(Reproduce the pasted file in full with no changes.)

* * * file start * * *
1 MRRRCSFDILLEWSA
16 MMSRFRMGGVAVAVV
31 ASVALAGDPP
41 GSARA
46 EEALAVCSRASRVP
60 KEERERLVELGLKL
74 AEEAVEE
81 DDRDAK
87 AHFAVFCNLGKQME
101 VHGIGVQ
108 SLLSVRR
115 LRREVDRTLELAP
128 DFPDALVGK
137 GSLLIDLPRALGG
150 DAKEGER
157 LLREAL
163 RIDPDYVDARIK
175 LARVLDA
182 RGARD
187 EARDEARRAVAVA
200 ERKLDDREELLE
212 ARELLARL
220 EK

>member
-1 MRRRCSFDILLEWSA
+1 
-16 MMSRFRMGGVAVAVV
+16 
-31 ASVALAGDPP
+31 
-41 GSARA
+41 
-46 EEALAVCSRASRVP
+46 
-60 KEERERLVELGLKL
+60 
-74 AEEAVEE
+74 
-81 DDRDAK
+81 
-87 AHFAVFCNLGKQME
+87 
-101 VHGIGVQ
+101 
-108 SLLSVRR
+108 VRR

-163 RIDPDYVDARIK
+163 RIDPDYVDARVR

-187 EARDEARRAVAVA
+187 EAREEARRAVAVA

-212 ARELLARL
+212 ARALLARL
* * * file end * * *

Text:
1 MRRRCSFDILLEWSA
16 MMSRFRMGGVAVAVV
31 ASVALAGDPP
41 GSARA
46 EEALAVCSRASRVP
60 KEERERLVELGLKL
74 AEEAVEE
81 DDRDAK
87 AHFAVFCNLGKQME
101 VHGIGVQ
108 SLLSVRR
115 LRREVDRTLELAP
128 DFPDALVGK
137 GSLLIDLPRALGG
150 DAKEGER
157 LLREAL
163 RIDPDYVDARIK
175 LARVLDA
182 RGARD
187 EARDEARRAVAVA
200 ERKLDDREELLE
212 ARELLARL
220 EK

>member
-1 MRRRCSFDILLEWSA
+1 
-16 MMSRFRMGGVAVAVV
+16 
-31 ASVALAGDPP
+31 
-41 GSARA
+41 
-46 EEALAVCSRASRVP
+46 
-60 KEERERLVELGLKL
+60 
-74 AEEAVEE
+74 
-81 DDRDAK
+81 
-87 AHFAVFCNLGKQME
+87 
-101 VHGIGVQ
+101 
-108 SLLSVRR
+108 VRR

-163 RIDPDYVDARIK
+163 RIDPDYVDARVR

-187 EARDEARRAVAVA
+187 EAREEARRAVAVA

-212 ARELLARL
+212 ARALLARL